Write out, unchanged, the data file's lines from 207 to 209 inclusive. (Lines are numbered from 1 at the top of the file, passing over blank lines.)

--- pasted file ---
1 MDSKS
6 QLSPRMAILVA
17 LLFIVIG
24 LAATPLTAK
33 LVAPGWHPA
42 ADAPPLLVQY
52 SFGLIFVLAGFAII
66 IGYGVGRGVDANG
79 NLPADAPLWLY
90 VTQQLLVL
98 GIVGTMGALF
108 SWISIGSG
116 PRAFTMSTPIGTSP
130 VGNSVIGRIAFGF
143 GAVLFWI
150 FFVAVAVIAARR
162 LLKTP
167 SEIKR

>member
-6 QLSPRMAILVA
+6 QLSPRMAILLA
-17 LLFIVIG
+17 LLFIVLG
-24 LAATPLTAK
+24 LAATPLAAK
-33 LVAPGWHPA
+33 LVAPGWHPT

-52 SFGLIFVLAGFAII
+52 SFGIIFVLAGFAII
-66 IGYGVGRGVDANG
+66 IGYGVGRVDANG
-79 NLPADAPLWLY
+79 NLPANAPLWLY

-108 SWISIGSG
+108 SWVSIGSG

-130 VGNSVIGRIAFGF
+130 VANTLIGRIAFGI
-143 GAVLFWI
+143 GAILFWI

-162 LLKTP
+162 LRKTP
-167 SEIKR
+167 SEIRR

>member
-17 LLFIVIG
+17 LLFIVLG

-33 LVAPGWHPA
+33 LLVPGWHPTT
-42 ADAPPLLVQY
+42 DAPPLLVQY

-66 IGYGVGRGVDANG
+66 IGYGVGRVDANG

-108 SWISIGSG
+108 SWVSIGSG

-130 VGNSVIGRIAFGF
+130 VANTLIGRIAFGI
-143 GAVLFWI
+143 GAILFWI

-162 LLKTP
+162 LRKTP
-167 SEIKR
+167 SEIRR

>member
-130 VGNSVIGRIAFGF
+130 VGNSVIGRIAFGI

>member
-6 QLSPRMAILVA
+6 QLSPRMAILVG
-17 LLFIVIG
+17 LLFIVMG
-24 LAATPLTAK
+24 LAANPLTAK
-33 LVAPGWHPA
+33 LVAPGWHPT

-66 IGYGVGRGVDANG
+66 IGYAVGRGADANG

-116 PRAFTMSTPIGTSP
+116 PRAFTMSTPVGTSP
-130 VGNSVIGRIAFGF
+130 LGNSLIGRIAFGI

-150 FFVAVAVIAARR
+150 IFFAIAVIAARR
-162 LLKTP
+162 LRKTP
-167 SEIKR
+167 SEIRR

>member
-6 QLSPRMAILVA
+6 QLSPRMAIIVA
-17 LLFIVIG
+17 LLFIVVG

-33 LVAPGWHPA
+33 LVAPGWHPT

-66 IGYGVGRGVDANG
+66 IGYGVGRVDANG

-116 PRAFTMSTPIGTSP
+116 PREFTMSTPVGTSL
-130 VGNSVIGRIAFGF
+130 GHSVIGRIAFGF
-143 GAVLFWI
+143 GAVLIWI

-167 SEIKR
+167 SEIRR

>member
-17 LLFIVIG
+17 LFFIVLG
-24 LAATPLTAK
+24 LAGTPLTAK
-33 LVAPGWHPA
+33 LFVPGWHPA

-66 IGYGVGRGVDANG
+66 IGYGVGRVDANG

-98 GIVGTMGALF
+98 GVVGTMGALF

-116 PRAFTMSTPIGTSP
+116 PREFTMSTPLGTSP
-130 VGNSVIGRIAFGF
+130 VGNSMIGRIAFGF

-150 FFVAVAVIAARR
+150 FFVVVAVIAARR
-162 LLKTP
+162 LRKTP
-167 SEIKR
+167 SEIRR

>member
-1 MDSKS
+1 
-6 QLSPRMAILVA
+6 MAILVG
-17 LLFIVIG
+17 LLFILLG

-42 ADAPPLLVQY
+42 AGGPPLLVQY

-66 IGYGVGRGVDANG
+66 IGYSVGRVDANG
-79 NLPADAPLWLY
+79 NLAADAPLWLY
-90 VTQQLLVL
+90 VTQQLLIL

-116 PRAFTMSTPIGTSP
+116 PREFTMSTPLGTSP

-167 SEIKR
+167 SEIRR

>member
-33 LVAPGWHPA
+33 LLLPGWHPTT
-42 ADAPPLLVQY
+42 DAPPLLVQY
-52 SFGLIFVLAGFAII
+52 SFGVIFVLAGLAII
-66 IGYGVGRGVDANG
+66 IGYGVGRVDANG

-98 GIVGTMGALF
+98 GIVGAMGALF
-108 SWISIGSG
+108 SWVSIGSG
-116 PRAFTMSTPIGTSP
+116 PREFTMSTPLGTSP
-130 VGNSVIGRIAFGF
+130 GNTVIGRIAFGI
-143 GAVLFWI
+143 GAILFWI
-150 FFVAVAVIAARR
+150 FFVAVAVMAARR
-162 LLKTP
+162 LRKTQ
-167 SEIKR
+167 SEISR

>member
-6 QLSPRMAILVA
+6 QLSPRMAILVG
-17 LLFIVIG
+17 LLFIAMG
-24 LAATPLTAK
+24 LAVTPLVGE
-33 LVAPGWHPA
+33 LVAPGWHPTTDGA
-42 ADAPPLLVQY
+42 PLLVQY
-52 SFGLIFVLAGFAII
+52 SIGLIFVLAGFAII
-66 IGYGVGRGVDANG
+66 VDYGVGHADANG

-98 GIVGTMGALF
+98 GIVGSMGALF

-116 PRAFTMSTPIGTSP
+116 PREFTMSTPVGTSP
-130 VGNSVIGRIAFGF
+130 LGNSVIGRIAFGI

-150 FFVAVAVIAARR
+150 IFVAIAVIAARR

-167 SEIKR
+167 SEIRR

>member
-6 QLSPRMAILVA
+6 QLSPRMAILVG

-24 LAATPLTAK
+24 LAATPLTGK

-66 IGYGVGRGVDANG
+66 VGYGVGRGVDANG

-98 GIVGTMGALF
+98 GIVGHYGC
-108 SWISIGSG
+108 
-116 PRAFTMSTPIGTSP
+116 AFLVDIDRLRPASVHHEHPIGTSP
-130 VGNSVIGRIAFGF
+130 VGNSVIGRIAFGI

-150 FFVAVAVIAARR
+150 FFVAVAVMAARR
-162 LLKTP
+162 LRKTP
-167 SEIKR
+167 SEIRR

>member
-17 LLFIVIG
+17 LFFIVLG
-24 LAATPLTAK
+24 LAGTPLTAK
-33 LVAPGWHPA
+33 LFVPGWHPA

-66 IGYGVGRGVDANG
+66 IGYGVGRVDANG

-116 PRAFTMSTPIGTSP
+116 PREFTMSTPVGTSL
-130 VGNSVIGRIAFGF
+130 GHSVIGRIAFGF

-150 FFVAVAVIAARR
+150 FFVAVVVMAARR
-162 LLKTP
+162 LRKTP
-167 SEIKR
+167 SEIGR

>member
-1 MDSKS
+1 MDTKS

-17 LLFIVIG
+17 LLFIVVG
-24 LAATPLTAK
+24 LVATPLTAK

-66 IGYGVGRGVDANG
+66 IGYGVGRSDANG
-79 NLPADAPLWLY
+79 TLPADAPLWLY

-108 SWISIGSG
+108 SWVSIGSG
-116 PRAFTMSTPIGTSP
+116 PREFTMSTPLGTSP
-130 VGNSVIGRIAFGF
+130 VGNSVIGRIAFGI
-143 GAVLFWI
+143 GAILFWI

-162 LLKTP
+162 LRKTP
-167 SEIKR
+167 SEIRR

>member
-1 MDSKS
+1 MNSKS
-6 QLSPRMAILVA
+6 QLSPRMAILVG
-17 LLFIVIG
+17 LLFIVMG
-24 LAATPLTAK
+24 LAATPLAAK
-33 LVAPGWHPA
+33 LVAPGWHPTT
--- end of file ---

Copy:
-130 VGNSVIGRIAFGF
+130 VGNSVIGRIAFGI

-150 FFVAVAVIAARR